24. The sports shoe as defined in claim 23, wherein the support is a slide which is adapted to slide in the guide and which in its starting position ends flush with and closes the opening of the groove through which the support can be pushed out beyond the edge of the sole.
25. The sports shoe as defined in claim 3, wherein a positive connection exists between the shaped support element and the respective guide, by means of which it is retained in or on the guide during displacement along the guide.
26. The sports shoe as defined in claim 25, wherein the guide is undercut along longitudinal edges and that the respective shaped support element engages the undercut.
27. The sports shoe as defined in claim 26, wherein the at least one shaped support element has a stepped design, matching the undercuts of the guide.
28. The sports shoe as defined in claim 25, wherein the support and the guide engage each other in the way of a groove-and-tongue connection.
29. The sports shoe as defined in claim 1 wherein the at least one shaped support element is made from a plastic material.
30. The sports shoe as defined in claim 29, wherein the at least one shaped support element is made from a plastic material having the same or similar properties as the sole of the sports shoe.
31. The sports shoe as defined in claim 1, further comprising a guide made from a plastic material.
32. The sports shoe as defined in claim 31 wherein the guide comprises a plastic material having the same or similar properties as the remaining sole of the sports shoe.
33. The sports shoe as defined in claim 1 wherein the ground-engaging elements, or the shaped support element coact with a return spring.
34. The sports shoe as defined in claim 33, wherein the return spring is arranged in such a way that it embraces said geometric axis.
35. The sports shoe as defined in claim 1, wherein said geometric axis is located in front of the heel or heel portion of the sports shoe.
36. The sports shoe as defined in claim 35, wherein said geometric axis is located between the heel or heel portion and a forefoot portion of the sports shoe.
37. The sports shoe as defined in claim 35, wherein said geometric axis is located between the heel or heel portion and a metatarsal portion of the sports shoe.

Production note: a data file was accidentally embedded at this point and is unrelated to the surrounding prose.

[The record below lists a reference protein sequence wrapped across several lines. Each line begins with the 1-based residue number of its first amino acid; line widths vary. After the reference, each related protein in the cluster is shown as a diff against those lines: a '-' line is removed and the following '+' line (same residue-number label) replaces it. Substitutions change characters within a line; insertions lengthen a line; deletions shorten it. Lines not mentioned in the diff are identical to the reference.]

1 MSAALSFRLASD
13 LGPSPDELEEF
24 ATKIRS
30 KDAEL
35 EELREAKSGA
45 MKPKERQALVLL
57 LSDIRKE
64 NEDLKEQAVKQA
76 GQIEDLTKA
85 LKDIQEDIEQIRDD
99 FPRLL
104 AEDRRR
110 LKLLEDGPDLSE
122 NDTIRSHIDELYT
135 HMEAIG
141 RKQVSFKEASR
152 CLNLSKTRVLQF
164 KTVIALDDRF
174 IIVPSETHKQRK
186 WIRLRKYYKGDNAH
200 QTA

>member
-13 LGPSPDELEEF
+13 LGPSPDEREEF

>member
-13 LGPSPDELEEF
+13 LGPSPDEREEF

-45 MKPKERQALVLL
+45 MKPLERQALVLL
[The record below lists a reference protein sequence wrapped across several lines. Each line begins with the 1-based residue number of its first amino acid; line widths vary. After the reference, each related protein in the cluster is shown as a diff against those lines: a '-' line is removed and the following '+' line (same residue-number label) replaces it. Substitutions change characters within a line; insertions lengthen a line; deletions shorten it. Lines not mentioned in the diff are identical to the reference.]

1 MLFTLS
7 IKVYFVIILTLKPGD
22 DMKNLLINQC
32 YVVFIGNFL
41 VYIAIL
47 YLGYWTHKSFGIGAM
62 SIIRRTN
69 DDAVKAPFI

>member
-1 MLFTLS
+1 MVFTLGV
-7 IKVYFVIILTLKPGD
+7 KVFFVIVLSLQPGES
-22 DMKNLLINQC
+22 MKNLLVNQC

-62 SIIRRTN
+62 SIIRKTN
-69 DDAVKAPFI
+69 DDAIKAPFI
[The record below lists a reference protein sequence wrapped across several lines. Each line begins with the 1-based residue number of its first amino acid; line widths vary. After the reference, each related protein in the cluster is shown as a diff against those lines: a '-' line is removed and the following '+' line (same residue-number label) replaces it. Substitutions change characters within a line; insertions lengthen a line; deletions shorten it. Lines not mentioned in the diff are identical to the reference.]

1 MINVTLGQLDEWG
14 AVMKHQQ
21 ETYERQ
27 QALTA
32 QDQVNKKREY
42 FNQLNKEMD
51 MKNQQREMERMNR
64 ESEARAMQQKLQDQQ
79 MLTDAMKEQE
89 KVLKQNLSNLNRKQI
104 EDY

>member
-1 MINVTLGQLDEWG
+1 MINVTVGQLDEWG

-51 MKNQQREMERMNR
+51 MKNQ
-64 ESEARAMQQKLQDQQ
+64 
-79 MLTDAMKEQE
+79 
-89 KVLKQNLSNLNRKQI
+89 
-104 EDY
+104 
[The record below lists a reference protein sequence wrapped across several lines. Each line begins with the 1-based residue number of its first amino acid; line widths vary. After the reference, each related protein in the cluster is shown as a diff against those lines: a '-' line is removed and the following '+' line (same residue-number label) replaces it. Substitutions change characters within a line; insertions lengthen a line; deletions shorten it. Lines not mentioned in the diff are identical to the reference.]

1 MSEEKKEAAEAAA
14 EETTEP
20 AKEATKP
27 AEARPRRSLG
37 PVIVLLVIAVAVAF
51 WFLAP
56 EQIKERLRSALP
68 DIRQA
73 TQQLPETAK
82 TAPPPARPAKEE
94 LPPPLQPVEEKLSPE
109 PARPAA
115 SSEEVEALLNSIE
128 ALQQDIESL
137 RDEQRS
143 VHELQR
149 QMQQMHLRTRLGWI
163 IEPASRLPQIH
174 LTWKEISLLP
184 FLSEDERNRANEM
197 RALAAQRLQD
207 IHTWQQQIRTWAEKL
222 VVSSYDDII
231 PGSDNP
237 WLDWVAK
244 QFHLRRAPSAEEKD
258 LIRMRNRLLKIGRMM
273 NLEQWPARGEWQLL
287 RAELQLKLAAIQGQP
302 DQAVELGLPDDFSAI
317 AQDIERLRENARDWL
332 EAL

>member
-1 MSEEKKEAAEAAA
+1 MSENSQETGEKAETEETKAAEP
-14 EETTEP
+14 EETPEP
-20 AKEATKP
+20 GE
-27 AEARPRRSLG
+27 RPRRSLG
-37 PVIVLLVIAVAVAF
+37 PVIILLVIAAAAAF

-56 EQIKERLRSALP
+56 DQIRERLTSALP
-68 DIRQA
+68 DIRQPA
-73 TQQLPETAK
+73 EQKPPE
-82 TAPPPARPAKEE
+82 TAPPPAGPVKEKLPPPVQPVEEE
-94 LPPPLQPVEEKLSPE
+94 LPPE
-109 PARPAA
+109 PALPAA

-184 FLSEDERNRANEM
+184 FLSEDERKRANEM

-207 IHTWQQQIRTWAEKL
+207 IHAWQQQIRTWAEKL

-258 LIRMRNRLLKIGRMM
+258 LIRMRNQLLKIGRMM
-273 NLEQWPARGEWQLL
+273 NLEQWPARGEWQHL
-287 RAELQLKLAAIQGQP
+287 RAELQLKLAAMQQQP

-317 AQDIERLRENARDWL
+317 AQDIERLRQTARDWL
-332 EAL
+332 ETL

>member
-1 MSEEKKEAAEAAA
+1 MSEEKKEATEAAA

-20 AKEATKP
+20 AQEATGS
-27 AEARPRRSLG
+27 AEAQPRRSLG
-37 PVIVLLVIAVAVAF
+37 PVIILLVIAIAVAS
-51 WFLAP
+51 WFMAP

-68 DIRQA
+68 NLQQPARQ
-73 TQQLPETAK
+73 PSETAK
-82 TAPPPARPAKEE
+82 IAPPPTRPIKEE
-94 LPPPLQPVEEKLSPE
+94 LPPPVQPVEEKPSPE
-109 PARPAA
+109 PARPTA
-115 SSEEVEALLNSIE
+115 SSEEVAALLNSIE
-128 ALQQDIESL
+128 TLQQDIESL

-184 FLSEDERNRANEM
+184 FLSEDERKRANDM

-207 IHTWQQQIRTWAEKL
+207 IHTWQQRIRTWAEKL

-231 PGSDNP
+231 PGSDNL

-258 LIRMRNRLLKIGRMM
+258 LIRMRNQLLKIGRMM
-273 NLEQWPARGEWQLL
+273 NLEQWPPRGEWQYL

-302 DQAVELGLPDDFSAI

38. The sports shoe as defined in claim 35, wherein said geometric axis is located at a point where the arch of the sole of the foot has its zenith.
39. The sports shoe as defined in claim 1, comprising a shaped support element common for all ground-engaging elements outside the heel portion.
40. The sports shoe as defined in claim 1, comprising a shaped support element common for all ground-engaging elements within the heel portion.
41. The sports shoe as defined in claim 1, comprising a first shaped support element common for all ground-engaging elements outside the heel portion and a second shaped support element common for all ground-engaging elements within the heel portion and wherein both shaped support elements have a common pivot axis.
42. The sports shoe as defined in claim 41, wherein the first and second shaped support elements are arranged on the common pivot axis.
43. The sports shoe as defined in claim 42, the first and second shaped support elements forms a single unit.
44. A sports shoe according to claim 1, further comprising: at least one ground engaging mounting element which is movable with respect to a shoe upper only in an arc having a center of curvature, some of the ground engaging elements and mounting elements rotating ahead of and some of the ground engaging elements and mounting elements rotating behind a center point of the shoe.
45. Sports shoe according to claim 44, further comprising at least a first and a second ground engaging mounting element, the first ground engaging mounting element having a center of curvature different than the second ground engaging mounting element.
46. A sports shoe according to claim 1, the shoe sole having three sections longitudinally, a front, a middle, and a rear, each of the three sections having an approximately equal longitudinal extent, wherein the geometric axis is located in the middle section.
47. Sports shoe according to claim 1, further comprising a metatarsal portion of the sole, wherein the center of curvature is located between the heel portion and the metatarsal portion.
48. Sports shoe according to claim 1, a portion of the at least one shaped support elements being movable such that at least a portion of the movable at least one shaped support elements extends beyond an outer edge of the shoe sole.
49. Sports shoe according to claim 1, further comprising: at least one ground-engaging element is a forefoot ground-engaging element that is arranged in the forefoot portion of the shoe and at least one ground-engaging element is a heel ground-engaging element that is arranged in the heel portion of the shoe, wherein the ground-engaging elements are guided to rotate about the geometric axis that is located between the forefoot portion of the shoe and the heel portion of the shoe, the ground-engaging elements are moving such that all forefoot ground-engaging elements are always on one side of the geometric axis and all heel ground-engaging elements are always on the other side of the geometric axis.
50. Sports shoe according to claim 49, wherein all shaped support elements have the same geometrical axis of rotation.
51. Sports shoe according to claim 1, further comprising: shaped support elements of which at least one support element is arranged in the forefoot portion of the shoe and at least one support element is arranged in the heel portion of the shoe, wherein the support elements are guided to rotate along at least one geometric axis that is located between the forefoot portion of the shoe and the heel portion of the shoe such that all support elements are always on one side of the at least one axis and all heel mounting elements are always on the other side of the at least one axis.